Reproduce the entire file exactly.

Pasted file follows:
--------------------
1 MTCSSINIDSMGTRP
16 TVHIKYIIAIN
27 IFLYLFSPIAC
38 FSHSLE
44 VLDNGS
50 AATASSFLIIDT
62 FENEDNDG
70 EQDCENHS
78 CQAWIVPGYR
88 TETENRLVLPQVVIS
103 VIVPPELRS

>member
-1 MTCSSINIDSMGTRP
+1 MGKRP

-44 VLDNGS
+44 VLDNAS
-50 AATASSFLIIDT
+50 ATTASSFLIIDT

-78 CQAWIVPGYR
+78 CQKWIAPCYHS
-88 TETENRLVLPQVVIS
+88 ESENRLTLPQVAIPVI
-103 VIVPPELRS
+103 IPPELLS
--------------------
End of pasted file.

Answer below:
1 MTCSSINIDSMGTRP
16 TVHIKYIIAIN
27 IFLYLFSPIAC
38 FSHSLE
44 VLDNGS
50 AATASSFLIIDT
62 FENEDNDG
70 EQDCENHS
78 CQAWIVPGYR
88 TETENRLVLPQVVIS
103 VIVPPELRS

>member
-1 MTCSSINIDSMGTRP
+1 MGKRP

-44 VLDNGS
+44 VLDNAS
-50 AATASSFLIIDT
+50 ATTASSFLIIDT

-78 CQAWIVPGYR
+78 CQKWIAPCYHS
-88 TETENRLVLPQVVIS
+88 ESENRLTLPQVAIPVI
-103 VIVPPELRS
+103 IPPELLS